the San Pedro y San Pablo, the San Pedrico and the tender or yacht,
Los Tres Reyes Magos during the 1605–1606 expedition led by Pedro
Fernandes de Queiros in quest of the Southern Continent, proved the
existence of a passage south of New Guinea, now known as Torres
Strait. Commenting on this in 1622, the Dutch cartographer and
publisher of Queiros' eighth memorial, Hessel Gerritsz, noted on his
Map of the Pacific Ocean: "Those who sailed with the yacht of Pedro
Fernando de Quiros in the neighbourhood of
New Guinea to 10 degrees
westward through many islands and shoals and over 23 and 24 fathoms
for as many as 40 days, estimated that Nova Guinea does not extend
beyond 10 degrees to the south; if this be so, then the land from 9 to
14 degrees would be a separate land".
Pedro Fernandes de Queirós, another Portuguese navigator sailing for
the Spanish Crown, saw a large island south of
New Guinea in 1606,
which he named La Austrialia del Espiritu Santo. He represented
this to the King of
Spain as the
Terra Australis incognita. In his
10th Memorial (1610), Queirós said: "It should be noted that New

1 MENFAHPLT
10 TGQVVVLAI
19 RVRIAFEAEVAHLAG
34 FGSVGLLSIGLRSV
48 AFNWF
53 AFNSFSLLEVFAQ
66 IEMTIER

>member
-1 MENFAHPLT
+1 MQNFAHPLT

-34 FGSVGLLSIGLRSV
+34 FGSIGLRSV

Guinea is the top end of the Austral Land of which I treat, and that
people, and customs, with all the rest referred to, resemble
Dutch father and son Isaac and
Jacob Le Maire
Jacob Le Maire established the
Australische Compagnie (Australian Company) in 1615 to trade with
Terra Australis, which they called "Australia".
The cartographic depictions of the southern continent in the 16th and
early 17th centuries, as might be expected for a concept based on such
abundant conjecture and minimal data, varied wildly from map to map;
in general, the continent shrank as potential locations were
reinterpreted. At its largest, the continent included Tierra del
Fuego, separated from
South America by a small strait; New Guinea; and
what would come to be called Australia. In Ortelius's atlas Theatrum
Orbis Terrarum, published in 1570,
Terra Australis extends north of
the Tropic of Capricorn in the Pacific Ocean.
As long as it appeared on maps at all, the continent minimally
included the unexplored lands around the South Pole, but generally
much larger than the real Antarctica, spreading far north –